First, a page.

Watch beatbox people on a MRI



If you have struggled to learn the differentiated triclin pen from pero in Spanish half as much as I do, beatboxing is probably not the right hobby for you.

Artists regularly interpret their vocal muscles in foreign languages ​​in their mother tongue, according to surveys of the past. And according to the results presented yesterday at a joint meeting of the Acoustic Society of America and the Canadian Acoustic Association in Victoria, British Columbia, many artists also produce sounds completely unknown to modern linguists. Now you can see exactly what these extra-lingual results produce.

You see the boxer's tongue, which is like a strange worm, as it pulls a wave of pressure from the vocal cords of the throat into an explosive lip exit. Cognitive scientists from the University of Southern California call this sound a "vocal elliptical surgical attitude," but most of us recognize it as the approach of its performer thud thud thud.

And there are more than they come from. The team captured MRI videos from various artists that reproduce 30 other effects, from "voiceless lingual egressive alveolar trills" to "unreleased voiced glottalic ingressive velar stops". You can even compare them side-by-side on the group's website.

So why is a multidisciplinary team of linguists, computer engineers and scientists watching beatboxers beatboxing on their backs on an MRI machine? Skill encompasses the junction between language and music, University of America PhD student Tim Greer said at the conference yesterday, and his team hopes that emerging art could help shape the limits of what people can do in a linguistic way .

"[Beatboxers] trying to create a new sound system, "says Shrikanth Narayanan, a USC engineer and team leader." We just wanted to see the similarities and differences from a cognitive science perspective. "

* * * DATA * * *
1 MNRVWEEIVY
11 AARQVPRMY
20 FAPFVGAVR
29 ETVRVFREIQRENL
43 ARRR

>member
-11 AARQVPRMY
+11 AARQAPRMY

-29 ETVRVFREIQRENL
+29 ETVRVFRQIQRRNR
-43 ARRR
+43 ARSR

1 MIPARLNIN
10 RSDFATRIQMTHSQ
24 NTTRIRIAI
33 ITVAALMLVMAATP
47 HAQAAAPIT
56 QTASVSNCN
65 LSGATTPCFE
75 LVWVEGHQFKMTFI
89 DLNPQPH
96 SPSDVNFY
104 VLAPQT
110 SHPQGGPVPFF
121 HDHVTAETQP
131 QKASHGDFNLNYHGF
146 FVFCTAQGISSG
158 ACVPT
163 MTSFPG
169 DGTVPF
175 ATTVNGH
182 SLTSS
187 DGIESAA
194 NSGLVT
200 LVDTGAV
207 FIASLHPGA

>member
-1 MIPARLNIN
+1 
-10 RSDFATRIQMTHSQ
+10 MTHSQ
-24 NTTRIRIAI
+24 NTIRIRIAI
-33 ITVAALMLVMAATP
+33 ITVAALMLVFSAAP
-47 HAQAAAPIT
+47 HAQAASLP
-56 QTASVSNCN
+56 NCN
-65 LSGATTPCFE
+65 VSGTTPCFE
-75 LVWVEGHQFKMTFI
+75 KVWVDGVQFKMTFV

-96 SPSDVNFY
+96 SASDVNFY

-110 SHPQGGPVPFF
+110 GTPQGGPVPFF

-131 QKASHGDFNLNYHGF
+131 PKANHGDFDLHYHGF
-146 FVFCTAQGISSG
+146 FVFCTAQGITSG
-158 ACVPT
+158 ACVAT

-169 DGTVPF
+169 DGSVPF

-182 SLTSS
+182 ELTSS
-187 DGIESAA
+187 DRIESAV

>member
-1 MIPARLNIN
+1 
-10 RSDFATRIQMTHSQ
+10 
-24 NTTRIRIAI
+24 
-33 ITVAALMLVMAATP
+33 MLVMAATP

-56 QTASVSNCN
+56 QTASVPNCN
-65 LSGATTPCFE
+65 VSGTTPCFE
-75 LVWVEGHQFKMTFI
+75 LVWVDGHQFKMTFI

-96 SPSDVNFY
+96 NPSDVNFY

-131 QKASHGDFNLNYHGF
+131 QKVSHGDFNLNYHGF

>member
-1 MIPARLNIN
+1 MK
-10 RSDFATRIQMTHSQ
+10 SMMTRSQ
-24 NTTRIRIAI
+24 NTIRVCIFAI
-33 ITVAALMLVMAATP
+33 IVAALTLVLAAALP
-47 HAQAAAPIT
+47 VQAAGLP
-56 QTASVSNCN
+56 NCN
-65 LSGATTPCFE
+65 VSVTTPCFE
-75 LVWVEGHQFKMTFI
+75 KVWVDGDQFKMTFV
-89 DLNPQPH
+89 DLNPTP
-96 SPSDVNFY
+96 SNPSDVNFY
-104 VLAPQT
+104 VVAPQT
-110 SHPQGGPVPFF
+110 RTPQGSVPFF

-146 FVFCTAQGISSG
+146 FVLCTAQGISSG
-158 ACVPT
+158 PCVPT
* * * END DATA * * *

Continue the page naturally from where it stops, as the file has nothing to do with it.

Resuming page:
And this effort begins with the cataloging of the collective repertoire of various artists. Previous research has focused on a performer, but this time the group managed to recruit five different beatboxers – including one of their own undergraduate biomedical engineers Nimisha Patil.

During a session, each beatboxer spent between 30 and 90 minutes performing all the sounds they knew while a recording machine recorded slices from their heads and mouths. Beatboxing on the back was not too hard, says Patil. The biggest challenge was to resist the temptation to move at a pace that would give the picture. "It will not be your head, it will be the middle of your eye or something like that," he says.

Once the precise movements of the tongue and other parts of the vocal system had been turned, the researchers tried to categorize them using the traditional linguistic framework to break the sounds based on how their mouth produces and where. An "amphibious tribute", for example, comes from the friction of air blowing between two lips – like the v sound or its si sound in English. Some beats fell neatly in similar descriptions, Greer said during his presentation, but others – like the roll roll with the lip – completely broke the language mold. "We do not see this articulation in any language we know," he said.

Role of the lips, far-sighted cousins ​​and raspberries are some of the hardest learning outcomes, says Patil, which makes sense given Greer's findings. "If you think the language you are talking about, you will not be rolling your lips in the middle of a phrase," he says. We learn the language based on the sounds we find around us, so you would not expect to get these rare results by osmosis – except perhaps by the most dedicated Yankees fans.

While the team does not have many specific language achievements yet, they dream big. Then Narayanan hopes to exploit the "vocabulary" he classifies and see if practice has patterns that resemble grammar rules, such as whether certain phenomena tend to follow others. He considers beatboxing as a complementary system, overlapping but independent of speech, which can extend the field of linguistics.

"We can move beyond language," he says. "Beatboxing is another platform."

The linguistic side of patil beatboxing interests too, but it also has a more practical application in mind: learning and teaching-new beats faster. He says most beatboxers are largely overwhelmed by trials and mistakes, mimicking others and playing at random. However, the face of this technology reveals the exact machine behind each beat, removing the mystery and the need for speculation.

"Just watching the different movements of the language," says Patil, recalling the first time he was watching the MRI footage of his own beatboxing session. "There are so many things that happen that I did not even know I did."